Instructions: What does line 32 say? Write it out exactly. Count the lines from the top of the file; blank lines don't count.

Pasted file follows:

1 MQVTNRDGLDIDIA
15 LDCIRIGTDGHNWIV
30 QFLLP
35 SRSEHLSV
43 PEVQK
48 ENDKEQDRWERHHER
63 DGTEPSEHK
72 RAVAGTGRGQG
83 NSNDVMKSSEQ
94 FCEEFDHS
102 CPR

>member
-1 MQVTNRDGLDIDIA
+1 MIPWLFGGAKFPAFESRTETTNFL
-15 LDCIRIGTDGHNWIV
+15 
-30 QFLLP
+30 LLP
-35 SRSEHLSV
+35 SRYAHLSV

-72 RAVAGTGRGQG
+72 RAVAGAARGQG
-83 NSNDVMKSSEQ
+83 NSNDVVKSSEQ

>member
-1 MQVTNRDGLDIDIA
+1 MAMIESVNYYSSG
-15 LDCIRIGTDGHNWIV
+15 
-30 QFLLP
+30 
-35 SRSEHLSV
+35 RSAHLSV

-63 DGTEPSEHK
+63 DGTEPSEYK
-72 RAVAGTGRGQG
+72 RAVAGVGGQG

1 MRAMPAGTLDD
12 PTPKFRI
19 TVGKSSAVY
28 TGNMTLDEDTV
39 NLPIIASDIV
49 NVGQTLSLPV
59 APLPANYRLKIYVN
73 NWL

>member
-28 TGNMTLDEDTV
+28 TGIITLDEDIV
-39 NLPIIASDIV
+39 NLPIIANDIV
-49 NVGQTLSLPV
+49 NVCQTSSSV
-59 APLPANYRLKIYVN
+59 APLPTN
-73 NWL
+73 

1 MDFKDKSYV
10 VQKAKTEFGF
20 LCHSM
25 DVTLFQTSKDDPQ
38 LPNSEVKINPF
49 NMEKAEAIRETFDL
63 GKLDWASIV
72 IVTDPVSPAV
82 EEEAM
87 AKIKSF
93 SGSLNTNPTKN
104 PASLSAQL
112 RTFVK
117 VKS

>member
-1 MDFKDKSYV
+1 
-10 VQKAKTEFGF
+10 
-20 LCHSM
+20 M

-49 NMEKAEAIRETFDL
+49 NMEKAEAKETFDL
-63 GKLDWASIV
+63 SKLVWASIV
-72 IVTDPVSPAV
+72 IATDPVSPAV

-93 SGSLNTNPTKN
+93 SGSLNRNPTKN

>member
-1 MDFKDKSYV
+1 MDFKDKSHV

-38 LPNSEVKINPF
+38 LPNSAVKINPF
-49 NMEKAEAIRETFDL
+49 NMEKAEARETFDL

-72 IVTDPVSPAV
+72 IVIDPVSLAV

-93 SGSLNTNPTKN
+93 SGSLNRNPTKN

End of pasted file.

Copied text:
-35 SRSEHLSV